More than a year since the start of the war in Ukraine, the repercussions have had a seismic impact on the energy transition.
The vulnerability of a world reliant on a single source of energy has been painfully underscored, further reinforcing the urgent need to diversify the global energy mix. Long-standing energy ties and supply lines have shifted to new paradigms, perhaps irreversibly, as new partnerships have emerged. In short, we have witnessed a major reshuffling of the global energy system.
As the dialogues held at the Munich Security Conference last month showed, this altered energy landscape doesn’t end with the supply of hydrocarbons. It will extend to green energy solutions in the future.
This climate of geopolitical volatility has laid bare the importance of driving an inclusive energy transition. But this very energy transition now hangs in the balance.
Increased prices for minerals and metals necessary for the development of renewable and clean energy technologies mean that countries pursuing net-zero targets now have to contend with so-called ‘greenwalls’ to push through their plans.
Access to energy in the developing world has also been greatly impacted. Rising energy prices, and the consequent rising cost of electricity generation have meant that the 70 million people who gained access to electricity prior to the conflict can no longer afford it. As a knock-on-effect, this also means access to clean cooking fuels is once again restricted, forcing people in climate-vulnerable communities to resort to high-emitting fuels, putting their health at further risk.
While this new landscape is still evolving, one thing is certain: we will not return to the way things were.
While there is certainly no silver bullet to this complex, unfolding situation, it underlines the already-compelling point that we must accelerate the shift towards more sustainable energy solutions, as we define the contours of tomorrow’s energy system.
Countries across the world have recognised this and acted, putting a robust and diverse energy mix at the heart of energy security policies implemented in the wake of the conflict. From the EU to the US and Canada, and from Australia to India, a raft of policies have been designed to increase the share of renewables in national energy mixes, decarbonise industrial processes and raise emissions reduction ambitions.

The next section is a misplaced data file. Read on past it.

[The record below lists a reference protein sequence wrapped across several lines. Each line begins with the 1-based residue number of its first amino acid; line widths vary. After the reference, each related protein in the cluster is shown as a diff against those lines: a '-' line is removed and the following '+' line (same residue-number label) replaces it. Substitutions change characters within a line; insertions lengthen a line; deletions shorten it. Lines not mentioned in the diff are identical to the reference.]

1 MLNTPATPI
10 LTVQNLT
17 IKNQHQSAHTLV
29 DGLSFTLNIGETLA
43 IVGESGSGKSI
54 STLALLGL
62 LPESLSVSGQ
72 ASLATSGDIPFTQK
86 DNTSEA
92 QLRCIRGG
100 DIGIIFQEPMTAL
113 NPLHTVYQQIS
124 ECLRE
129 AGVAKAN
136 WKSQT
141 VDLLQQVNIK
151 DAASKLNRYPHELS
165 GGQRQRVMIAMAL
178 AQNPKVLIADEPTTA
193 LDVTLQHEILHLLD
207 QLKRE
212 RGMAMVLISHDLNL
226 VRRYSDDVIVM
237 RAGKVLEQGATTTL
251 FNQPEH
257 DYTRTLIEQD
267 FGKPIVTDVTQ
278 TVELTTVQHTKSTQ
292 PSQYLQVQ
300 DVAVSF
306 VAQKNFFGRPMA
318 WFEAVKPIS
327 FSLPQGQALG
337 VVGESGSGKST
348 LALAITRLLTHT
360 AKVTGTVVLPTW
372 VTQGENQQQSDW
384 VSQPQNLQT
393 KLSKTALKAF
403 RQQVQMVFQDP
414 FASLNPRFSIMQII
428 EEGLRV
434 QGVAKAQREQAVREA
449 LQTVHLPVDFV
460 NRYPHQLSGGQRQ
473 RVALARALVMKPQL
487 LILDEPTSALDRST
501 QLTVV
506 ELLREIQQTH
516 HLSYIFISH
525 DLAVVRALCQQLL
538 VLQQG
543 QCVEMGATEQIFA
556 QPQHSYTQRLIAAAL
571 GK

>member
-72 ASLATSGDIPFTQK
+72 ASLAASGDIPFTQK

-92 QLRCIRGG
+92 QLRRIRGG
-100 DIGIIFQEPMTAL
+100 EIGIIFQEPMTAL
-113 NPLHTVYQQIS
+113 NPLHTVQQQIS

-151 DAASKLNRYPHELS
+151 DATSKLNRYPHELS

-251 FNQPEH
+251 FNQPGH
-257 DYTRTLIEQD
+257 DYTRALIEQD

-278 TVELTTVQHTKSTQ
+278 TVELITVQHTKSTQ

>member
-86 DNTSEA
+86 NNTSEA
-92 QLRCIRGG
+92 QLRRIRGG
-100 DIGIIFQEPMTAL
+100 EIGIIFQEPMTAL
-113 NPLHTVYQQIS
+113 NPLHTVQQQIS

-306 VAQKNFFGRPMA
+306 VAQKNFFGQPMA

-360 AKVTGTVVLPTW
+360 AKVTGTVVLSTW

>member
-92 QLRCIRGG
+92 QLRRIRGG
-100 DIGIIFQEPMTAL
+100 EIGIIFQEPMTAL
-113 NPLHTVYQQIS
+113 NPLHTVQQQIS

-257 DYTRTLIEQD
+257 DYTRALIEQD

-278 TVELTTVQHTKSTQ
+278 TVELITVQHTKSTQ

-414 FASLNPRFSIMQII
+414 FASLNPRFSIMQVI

It follows, then, that global investments in energy transition technologies in 2022 – including energy efficiency – set a new record high, to reach $1.3 trillion. That’s an increase of 19 per cent from 2021 investment levels, and a 50 per cent spike from before the pandemic in 2019, according to a new report from the International Renewable Energy Agency (Irena) and the Climate Policy Initiative (CPI).
These figures clearly demonstrate that in response to geopolitical uncertainty and disruptions to traditional energy sources, many countries are accelerating their transition plans, recognising the benefits of a more diverse and sustainable energy mix.
However, the joint report by Irena and the CPI — launched on the side-lines of the Spanish International Renewable Energy Conference (SPIREC) in Madrid this week — also finds that, although global investment in renewable energy reached a record high, this still represents less than 40 per cent of the average investment needed each year between 2021 and 2030, according to Irena’s 1.5°C Scenario.
With renewable energy expected to account for 95 per cent of the net increase in global power capacity from all sources combined over the next two years, the international community must build on this momentum to secure an inclusive energy transition, and overcome the emerging hurdles on the road to net zero economies.
We must ensure that investments are going into the right technologies and the right solutions for a practical energy transition, to diversify the energy mix, support the development of new industries and create new jobs.
As more countries adopt ambitious renewable energy targets and policies, the UAE continues to play a leading role as a reliable energy producer, while driving the development of clean and renewable energy solutions.
Following a landmark agreement signed with Germany in September aimed at accelerating joint efforts to boost energy security, decarbonisation and combat climate change, the UAE delivered its first batch of low-carbon ammonia, in another demonstration of the UAE’s commitment to delivering energy solutions to where they are needed.
Such partnerships with the international community will be crucial to ensuring the energy transition stays on track. Indeed, partnerships will be a key area of focus at Cop28 in the UAE this year, as we leverage our convening power to bring nations together to build consensus on the most efficient way forward for climate action in this evolving geopolitical context.
Because while the Ukraine conflict has exposed the major vulnerabilities in today’s energy system, we’ve seen that renewable solutions can bridge the gap between supply and demand. The key to progress lies in striking the balance between energy security and climate progress – a topic that we cannot afford to lose sight of.